tion. Once again, these letters
usually express the authors
profound arrogance and naive
belief in the absolute truth of
their argument. Granted, what
do you expect from a college
student?
While reading the letter
"Color blindness is not racial
equality" (Daily, 11/23/87) my
feelings on the character of
Daily letters were once again
reinforced. What spurred me to
respond to this letter was not
its content however (which I
will address in due course), but
.the position of the author.
Mr. Harris' letter was an
unnecessary attack on the
character of Mr. Kushner, the.
author of the letter Mr. Harris
was responding to. I read his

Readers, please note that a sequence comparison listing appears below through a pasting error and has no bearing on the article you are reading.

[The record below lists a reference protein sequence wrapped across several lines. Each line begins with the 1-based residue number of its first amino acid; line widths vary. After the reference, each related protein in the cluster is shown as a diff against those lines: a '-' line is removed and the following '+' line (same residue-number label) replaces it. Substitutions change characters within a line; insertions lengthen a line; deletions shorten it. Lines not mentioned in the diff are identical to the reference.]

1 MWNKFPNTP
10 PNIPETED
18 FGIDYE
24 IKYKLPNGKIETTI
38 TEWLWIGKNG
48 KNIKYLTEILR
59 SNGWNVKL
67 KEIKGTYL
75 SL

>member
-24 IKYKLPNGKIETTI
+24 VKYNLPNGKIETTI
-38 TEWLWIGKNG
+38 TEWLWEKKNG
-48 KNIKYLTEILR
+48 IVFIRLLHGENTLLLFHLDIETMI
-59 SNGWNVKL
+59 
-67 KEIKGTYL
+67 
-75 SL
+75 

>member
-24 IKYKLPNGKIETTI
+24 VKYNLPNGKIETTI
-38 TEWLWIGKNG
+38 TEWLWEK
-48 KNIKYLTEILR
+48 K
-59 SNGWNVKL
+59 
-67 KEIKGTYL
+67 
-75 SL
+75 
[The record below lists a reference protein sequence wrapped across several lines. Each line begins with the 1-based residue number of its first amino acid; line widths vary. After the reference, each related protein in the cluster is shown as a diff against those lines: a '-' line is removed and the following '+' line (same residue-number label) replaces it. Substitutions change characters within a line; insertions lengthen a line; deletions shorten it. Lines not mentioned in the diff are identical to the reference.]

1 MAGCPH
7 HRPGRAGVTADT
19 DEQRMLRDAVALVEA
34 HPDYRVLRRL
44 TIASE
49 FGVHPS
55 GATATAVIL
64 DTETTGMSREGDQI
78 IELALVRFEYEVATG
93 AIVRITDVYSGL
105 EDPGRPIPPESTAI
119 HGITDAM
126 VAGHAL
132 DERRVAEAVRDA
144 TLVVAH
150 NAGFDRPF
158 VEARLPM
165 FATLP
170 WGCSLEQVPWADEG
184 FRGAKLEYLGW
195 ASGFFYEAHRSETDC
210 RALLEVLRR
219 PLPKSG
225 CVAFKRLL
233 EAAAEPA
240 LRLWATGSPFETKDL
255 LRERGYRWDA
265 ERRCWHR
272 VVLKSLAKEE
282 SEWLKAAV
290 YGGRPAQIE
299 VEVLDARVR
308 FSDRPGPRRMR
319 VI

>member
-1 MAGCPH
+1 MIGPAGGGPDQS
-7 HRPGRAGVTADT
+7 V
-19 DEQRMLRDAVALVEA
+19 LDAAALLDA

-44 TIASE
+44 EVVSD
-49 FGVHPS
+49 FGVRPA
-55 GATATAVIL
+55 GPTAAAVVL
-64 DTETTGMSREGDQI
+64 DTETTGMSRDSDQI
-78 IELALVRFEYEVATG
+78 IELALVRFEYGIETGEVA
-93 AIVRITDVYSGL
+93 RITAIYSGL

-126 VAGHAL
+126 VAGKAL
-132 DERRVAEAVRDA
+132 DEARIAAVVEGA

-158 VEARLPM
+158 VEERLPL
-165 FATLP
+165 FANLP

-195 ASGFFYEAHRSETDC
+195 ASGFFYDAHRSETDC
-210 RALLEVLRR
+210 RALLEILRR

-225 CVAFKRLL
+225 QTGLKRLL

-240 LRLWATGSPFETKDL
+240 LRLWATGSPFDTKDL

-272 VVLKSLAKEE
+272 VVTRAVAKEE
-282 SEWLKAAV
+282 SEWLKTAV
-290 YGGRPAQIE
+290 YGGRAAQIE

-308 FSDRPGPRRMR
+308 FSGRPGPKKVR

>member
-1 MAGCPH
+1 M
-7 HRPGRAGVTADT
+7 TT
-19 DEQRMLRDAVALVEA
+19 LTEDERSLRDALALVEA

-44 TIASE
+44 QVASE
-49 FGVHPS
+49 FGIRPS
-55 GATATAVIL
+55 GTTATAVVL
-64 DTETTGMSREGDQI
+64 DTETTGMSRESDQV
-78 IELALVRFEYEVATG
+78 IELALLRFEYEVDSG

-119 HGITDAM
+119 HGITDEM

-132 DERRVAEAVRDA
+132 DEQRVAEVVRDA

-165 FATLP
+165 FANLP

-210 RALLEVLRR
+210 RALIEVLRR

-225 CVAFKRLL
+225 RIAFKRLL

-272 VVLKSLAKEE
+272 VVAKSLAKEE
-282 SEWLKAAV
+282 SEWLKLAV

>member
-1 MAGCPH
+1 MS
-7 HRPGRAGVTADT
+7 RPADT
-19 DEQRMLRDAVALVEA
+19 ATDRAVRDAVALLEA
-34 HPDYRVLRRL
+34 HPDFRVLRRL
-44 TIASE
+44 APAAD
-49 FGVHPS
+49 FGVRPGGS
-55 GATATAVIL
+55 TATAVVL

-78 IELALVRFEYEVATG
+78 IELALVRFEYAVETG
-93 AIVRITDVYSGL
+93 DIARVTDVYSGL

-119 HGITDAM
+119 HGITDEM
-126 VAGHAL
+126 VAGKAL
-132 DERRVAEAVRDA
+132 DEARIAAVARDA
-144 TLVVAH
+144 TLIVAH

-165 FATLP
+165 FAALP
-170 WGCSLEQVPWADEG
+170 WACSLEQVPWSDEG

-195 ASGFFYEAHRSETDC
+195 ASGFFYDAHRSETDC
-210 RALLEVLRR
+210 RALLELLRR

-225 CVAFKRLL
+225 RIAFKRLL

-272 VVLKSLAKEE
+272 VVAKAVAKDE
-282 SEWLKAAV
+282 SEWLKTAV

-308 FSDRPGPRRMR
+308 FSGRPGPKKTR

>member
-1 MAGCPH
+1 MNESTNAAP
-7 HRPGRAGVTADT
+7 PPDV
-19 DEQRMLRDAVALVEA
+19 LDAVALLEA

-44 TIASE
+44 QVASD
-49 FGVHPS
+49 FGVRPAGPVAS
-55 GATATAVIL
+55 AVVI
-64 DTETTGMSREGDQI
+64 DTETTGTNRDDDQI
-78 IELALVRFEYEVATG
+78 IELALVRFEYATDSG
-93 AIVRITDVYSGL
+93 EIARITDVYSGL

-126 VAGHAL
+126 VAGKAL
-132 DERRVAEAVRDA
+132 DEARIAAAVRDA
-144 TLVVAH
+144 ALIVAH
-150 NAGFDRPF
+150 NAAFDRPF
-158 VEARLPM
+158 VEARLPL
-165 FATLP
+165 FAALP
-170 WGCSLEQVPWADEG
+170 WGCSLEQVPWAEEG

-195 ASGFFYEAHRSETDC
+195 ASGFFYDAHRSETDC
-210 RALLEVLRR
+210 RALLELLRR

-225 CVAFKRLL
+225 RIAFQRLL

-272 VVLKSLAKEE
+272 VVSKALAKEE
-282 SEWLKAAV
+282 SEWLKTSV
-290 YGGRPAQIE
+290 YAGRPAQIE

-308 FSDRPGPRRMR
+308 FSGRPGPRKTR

letter "Racists shouldn't accuse
others" (Daily, 11/17/87) and
felt that it raised some
interesting, if not valid, points.
I am not saying that he is
right or wrong. In an issue like.
this one of the few things that .
can be safely concluded is that
racism is wrong. I also think it
is safe to say that the conclu-
sions that Mr. Harris draws are
wrong.
The first thing which upset
me was the holier-than-thou
stance taken by Mr. Harris. He
accuses Mr. Kushner of
ignorance, and then states
that,"I will proceed to educate
you, Mr. Kushner." Class is
in session everyone! Mr. Har-
ris is teaching Getting Facts
Straight 101, Harsh Reality
261, Double Standards 101 and
Color-Blindness 125. Well
thanks a load, buddy, but who
made you king for a day?
For anyone to think that
he/she holds a monopoly on
the truth is to be equally as ig-
norant. It appears that Mr.
Harris has something to teach
us all. But the gist of it all is